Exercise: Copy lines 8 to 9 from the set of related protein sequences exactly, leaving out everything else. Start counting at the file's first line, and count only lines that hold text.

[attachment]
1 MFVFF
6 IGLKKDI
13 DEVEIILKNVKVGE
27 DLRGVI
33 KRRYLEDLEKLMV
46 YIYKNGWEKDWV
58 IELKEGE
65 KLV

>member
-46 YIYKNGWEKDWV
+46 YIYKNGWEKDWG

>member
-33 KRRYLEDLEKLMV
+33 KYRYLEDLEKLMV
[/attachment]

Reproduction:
65 KLV

>member